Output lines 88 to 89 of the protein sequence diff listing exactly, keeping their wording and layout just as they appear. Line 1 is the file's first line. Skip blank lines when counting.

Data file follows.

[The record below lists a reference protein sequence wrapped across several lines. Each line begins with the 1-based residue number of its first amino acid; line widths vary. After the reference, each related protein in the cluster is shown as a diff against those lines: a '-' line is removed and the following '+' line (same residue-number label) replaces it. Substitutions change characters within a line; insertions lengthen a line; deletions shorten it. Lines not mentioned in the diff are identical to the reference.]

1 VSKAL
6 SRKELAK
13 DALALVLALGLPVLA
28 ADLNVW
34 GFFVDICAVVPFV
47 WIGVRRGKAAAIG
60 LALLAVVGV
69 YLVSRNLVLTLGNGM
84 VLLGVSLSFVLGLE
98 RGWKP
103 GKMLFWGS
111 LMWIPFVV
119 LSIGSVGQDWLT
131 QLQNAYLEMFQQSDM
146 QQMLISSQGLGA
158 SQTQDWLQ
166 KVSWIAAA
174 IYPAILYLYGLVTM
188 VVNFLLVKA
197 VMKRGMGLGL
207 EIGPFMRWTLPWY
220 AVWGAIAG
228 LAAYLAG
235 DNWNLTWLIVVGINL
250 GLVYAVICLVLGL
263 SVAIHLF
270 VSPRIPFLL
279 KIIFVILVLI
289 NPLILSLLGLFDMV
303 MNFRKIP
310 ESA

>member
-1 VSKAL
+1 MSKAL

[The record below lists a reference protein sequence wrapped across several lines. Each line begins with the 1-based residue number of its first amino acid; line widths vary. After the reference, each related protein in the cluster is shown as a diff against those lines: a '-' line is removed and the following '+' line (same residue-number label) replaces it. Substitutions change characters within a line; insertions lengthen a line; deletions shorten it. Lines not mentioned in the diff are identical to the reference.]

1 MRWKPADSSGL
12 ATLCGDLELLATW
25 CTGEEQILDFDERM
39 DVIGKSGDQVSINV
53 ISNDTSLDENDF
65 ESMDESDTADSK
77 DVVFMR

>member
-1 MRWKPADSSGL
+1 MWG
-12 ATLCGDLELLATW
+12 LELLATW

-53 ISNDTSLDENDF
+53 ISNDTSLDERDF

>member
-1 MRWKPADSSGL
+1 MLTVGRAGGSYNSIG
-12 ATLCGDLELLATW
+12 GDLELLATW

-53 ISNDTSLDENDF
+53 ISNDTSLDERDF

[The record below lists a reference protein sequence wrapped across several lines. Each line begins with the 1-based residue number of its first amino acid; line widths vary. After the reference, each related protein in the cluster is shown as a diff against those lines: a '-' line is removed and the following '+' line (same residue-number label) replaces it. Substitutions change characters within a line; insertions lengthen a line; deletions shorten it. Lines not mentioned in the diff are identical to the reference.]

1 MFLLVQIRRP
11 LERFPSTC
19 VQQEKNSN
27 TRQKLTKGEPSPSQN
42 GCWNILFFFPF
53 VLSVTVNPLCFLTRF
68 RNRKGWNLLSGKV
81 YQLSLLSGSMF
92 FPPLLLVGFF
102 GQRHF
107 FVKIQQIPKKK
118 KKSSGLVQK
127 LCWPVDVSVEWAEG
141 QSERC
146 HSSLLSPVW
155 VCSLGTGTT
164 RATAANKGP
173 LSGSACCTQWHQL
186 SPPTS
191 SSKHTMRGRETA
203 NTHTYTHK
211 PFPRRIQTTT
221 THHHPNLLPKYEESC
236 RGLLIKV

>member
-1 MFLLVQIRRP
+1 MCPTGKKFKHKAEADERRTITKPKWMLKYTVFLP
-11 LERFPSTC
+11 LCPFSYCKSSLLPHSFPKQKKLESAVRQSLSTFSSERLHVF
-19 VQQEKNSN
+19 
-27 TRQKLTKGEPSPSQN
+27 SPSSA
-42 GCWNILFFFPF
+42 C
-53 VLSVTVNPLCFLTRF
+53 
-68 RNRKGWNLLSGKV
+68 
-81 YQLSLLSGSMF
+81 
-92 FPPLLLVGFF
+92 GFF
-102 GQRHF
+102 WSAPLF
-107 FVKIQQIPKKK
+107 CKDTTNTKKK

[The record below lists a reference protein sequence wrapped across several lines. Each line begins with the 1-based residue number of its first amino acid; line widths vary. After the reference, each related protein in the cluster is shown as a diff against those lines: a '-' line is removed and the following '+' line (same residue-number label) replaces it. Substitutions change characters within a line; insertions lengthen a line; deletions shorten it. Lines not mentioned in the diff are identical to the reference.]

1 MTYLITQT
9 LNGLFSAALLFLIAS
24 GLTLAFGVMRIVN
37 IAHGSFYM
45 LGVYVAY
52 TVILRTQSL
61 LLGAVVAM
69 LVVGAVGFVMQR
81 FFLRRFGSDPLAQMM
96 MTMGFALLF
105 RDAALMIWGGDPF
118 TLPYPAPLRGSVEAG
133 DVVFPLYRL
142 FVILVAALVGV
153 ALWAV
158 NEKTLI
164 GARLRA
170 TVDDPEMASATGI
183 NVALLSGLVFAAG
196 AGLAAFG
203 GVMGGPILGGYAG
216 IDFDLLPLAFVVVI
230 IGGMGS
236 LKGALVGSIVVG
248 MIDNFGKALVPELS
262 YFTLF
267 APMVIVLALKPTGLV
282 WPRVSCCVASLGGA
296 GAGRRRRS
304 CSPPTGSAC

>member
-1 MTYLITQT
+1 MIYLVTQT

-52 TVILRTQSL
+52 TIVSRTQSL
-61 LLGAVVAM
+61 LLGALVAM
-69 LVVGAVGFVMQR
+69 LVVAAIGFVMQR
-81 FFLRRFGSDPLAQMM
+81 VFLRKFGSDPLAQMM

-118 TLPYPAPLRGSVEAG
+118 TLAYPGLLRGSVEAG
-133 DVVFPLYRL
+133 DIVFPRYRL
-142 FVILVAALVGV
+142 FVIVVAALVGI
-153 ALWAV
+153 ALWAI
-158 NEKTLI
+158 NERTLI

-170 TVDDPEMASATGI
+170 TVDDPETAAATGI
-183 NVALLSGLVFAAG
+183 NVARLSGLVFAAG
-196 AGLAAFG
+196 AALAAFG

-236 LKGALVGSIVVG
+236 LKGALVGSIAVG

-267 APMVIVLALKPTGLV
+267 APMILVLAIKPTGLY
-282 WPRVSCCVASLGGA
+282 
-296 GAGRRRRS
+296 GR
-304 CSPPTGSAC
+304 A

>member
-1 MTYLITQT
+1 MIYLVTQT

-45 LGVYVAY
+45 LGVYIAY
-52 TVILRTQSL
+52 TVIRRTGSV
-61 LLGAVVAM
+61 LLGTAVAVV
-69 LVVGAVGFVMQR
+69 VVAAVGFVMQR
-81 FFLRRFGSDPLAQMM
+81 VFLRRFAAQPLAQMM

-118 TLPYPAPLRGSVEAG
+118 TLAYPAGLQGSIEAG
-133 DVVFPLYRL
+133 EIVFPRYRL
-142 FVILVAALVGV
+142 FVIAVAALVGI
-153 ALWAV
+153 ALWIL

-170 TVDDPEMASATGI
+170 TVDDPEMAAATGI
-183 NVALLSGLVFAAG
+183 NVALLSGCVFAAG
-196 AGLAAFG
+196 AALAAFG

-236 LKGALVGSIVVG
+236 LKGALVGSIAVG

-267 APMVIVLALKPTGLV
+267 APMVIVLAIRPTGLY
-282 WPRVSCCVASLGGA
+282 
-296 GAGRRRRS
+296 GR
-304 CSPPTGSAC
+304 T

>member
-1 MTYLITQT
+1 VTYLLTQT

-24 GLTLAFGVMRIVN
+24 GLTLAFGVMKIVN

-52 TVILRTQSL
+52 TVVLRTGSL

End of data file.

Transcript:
-19 VQQEKNSN
+19 